2. Decide on a rate schedule you can live with, and stick to it. If possible, be the second-highest cost provider among your competitors.

    3. Get someone to send you a MagicJack, so you’ll have a US number that you can use and a voicemail box for the calls you can’t take (sounds simple, I know, but it matters). While you are at it, sign up for Google Voice.

    4. Email everyone you know, individually. Especially former clients. Tell them your story, give them your contact info and website and let them know that you can handle their work easily from where you are, at prices they won’t find locally, at least not with the experience level you offer.

    5. Record some high-quality video and upload it to YouTube or Vimeo. At a minimum, record a 1 minute introduction to your website, again telling your story and how you are able to offer American-style work in a way that benefits the client. Then embed  the video on the front page of your website (this is easier than you think, honest).

    6. Set up Google Alerts for keywords that include your specialty, former employers, and former clients, and when you see new business deals announced, contact the people mentioned and offer to supplement what they are buying with your own offering. We both know the crazy markups that services like report creation have. Some of those companies will be happy to reduce their costs and get the same results.

    7. Subscribe to Help A Reporter Out. Yours is a story that is extreme enough to get media attention, and that sort of publicity will help you get clients and make them more comfortable with you.

    8. Start a blog on WordPress.com, and write about your career adventure. Posts there are picked up by search engines very quickly. I just googled ‘brian gordon‘ and I am pretty sure none of the top results was you. Even ‘brian gordon reports’ didn’t return anything about you. You have a common name (sorry, it’s true), so you need to start getting noticed by Google, buddy. We can’t all be named ‘dean waye‘.   🙂

    9. If one exists, join a group on LinkedIn for people who either do what you do, or are in industries you have sold into. I joined my first 3 groups the other day, and I was blown away by how many project management jobs are listed. Also, post either your website address or this post to Facebook/Twitter, and ask your friends there to pass it along. Mainly for the Google search results help, but it also might you pick up something.

    10. Finally, take a look at the freelancer sites like elance, guru, odesk, and TweetMyJob. They can get you started on something until you get established.

    Also: Dear Reader… yes, you, you right now, reading these words… What do you think? Got a comment, or a suggestion to help Brian?

    • deanwaye 9:14 pm on September 17, 2010 Permalink | Reply

      Hey Brian, It’s been 4 hours since this was posted, and while ‘brian gordon’ and ‘brian gordon reports’ aren’t showing you yet on Google, you’re number 1 for ‘brian gordon cambodia’. So, that’s a first step.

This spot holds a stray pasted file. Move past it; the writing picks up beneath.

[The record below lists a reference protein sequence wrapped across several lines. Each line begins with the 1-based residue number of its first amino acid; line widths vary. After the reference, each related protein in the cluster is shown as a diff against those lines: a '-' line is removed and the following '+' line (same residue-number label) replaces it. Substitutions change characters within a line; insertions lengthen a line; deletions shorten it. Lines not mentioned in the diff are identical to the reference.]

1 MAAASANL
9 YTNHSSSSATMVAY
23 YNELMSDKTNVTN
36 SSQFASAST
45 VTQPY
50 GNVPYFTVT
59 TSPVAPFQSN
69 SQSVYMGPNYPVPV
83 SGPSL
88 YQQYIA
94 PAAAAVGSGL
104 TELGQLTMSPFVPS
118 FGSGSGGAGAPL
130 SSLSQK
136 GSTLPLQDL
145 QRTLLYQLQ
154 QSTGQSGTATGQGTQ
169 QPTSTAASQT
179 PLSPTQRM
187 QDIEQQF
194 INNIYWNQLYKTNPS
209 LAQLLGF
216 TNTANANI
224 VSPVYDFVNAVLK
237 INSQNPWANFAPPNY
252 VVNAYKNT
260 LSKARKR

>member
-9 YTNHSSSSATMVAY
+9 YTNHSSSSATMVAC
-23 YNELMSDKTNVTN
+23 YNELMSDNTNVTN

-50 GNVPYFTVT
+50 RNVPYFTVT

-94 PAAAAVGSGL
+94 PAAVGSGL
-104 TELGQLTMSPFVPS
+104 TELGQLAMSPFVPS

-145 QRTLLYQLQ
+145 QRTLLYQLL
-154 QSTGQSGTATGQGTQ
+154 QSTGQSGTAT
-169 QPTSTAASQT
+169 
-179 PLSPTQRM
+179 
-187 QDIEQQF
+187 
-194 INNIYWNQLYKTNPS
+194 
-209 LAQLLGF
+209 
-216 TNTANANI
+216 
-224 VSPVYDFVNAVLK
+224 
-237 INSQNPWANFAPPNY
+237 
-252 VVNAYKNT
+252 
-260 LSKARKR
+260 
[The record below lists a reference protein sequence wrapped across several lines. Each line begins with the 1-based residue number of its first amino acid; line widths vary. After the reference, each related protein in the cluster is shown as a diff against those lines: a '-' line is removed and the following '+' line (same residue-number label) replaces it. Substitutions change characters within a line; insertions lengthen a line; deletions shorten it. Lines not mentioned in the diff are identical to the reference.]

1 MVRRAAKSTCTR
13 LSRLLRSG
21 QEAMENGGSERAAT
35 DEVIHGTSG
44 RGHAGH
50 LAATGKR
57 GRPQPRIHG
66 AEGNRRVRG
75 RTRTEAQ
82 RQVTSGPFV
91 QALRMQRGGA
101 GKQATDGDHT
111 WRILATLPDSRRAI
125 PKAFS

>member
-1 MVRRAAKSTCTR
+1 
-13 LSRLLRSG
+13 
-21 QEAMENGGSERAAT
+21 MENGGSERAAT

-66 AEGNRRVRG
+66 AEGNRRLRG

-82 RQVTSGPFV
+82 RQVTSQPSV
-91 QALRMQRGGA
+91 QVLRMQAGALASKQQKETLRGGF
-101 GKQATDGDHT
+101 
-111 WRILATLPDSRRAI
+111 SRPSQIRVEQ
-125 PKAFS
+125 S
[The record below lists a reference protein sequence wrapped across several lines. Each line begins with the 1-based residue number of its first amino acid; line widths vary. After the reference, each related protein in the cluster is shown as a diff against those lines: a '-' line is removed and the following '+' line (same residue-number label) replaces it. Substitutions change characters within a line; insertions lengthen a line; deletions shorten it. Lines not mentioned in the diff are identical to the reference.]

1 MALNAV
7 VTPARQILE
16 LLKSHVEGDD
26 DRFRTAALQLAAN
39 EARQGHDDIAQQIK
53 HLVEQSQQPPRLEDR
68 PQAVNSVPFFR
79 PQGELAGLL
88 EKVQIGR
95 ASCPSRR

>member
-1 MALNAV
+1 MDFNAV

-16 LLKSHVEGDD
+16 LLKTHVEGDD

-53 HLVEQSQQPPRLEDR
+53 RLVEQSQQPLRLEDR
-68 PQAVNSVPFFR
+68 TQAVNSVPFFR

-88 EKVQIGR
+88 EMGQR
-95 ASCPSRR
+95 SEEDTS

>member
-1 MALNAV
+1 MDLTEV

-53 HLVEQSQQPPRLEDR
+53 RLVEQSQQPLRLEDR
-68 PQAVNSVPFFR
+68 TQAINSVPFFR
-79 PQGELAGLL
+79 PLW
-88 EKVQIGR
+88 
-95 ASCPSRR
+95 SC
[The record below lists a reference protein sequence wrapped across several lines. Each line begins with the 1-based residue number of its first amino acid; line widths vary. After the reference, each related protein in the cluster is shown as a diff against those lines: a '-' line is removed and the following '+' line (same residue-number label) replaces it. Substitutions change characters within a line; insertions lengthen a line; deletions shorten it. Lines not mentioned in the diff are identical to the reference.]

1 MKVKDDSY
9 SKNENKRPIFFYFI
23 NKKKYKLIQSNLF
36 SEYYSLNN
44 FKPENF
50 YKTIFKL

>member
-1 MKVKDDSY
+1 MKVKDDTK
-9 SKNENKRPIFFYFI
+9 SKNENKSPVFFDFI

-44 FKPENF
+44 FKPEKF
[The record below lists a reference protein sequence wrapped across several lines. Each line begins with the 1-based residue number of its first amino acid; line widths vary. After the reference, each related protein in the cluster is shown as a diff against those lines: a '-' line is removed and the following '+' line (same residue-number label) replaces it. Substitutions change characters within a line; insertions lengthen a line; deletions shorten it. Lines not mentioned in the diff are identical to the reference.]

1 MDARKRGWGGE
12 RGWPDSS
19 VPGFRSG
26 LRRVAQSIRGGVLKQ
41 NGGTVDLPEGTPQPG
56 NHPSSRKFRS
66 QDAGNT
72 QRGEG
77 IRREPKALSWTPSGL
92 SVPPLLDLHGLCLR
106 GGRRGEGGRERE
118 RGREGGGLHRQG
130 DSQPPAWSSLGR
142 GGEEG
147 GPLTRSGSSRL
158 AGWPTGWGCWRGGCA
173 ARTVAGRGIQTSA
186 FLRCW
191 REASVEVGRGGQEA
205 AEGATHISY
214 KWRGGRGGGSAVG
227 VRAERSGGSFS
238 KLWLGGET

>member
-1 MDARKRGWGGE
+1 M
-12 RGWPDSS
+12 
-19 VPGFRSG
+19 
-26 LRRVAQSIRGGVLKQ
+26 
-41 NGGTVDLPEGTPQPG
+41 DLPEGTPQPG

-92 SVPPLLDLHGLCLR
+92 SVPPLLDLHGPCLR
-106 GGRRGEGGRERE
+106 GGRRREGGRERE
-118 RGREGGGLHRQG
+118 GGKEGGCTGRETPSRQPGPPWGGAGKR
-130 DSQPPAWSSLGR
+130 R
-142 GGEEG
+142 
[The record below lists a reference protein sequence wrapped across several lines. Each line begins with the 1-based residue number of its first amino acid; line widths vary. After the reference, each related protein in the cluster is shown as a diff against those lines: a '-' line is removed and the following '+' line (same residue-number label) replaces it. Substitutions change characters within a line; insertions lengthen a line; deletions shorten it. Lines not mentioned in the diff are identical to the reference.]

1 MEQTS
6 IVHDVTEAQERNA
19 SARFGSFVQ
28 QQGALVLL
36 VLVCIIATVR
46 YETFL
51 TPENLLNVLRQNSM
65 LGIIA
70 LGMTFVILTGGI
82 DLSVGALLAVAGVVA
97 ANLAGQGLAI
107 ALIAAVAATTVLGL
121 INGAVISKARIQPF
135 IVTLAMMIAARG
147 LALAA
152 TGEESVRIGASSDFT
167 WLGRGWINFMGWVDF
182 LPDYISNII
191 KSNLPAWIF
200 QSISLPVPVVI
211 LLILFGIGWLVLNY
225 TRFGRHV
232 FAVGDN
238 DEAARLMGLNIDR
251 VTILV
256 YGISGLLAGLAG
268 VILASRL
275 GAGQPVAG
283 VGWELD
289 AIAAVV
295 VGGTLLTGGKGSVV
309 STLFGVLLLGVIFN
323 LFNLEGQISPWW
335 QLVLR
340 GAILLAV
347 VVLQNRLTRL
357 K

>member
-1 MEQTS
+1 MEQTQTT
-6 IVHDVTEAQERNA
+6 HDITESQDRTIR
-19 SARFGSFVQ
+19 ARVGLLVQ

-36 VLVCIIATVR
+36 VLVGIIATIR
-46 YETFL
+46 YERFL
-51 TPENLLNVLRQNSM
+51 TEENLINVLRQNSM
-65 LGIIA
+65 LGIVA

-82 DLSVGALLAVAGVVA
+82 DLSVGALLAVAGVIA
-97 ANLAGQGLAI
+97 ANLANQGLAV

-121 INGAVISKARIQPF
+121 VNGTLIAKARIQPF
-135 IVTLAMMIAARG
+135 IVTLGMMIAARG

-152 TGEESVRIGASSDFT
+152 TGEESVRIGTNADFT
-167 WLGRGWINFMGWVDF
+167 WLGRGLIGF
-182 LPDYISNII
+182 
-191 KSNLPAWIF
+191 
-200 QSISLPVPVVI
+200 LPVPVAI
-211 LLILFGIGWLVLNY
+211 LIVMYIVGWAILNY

• Brian Gordon 2:03 pm on September 18, 2010 Permalink | Reply

      Dean – Just wanted to say thanks. I registered on elance and HARO and will submit my story tomorrow…also, I forwarded your article to a few friends and colleagues and this is where I stand

      A former colleague who now recruits technical talent is marketing my background at 4 companies with crystal report projects

      A controller I used to work with is now looking for me to rewrite standard reports from access

      You spelled out perfectly what I need to do.

      As my cost of living in Cambodia is a fraction to the states I can market my expertise in business reporting AND essentially undercut all competition on price….I think I can own this space with quality work and be the best bargain globally for business reporting….and as long as my revenue is below 90K it will be tax free as the US foreign tax exclusion is 90k……

      Thanks again for such a great roadmap.

    • lucythorpe 5:13 am on September 19, 2010 Permalink | Reply

      You are clearly a great friend with some sound advice. We could all do with a new road map every now and again! As someone who gives press and publicity advice I think finding your story and getting it out there is a brilliant start.

  • Dean Waye 5:40 am on September 15, 2010 Permalink | Reply
    Tags: airport, , , , , ,   

    Dear TSA, Do Boarding Passes Matter? 

    Right Date, Wrong Airport

    Dear TSA, do boarding passes matter anymore?

    Last week I posted about being full-body scanned in Raleigh en route to Montreal, and no one looked at my boarding pass to ensure I was supposed to be in the airport in the first place.

    This week’s trip has me flying from Greensboro to D.C. and this time (it is really early, 4 AM-ish) I accidentally handed the wrong boarding pass to the TSA agent that examines boarding passes & IDs. He takes a good long look, he initials that he checked it, and lets me go forward. There is no one behind me in line, so no hurry at all.

    So what was he checking, exactly? He wasn’t confirming that I was in the right airport for that flight. Or that I was on any flight out of Greensboro today.

    If he had given it all a cursory check I could understand. But that’s not the case. He took his time.

    Do boarding passes matter?

  • Dean Waye 11:17 am on September 14, 2010 Permalink | Reply  

    Update: Raleigh Intl airport called me this morning, and my bag is being flown to my local airport this afternoon. Wow. I was sure I’d never see that sucker again.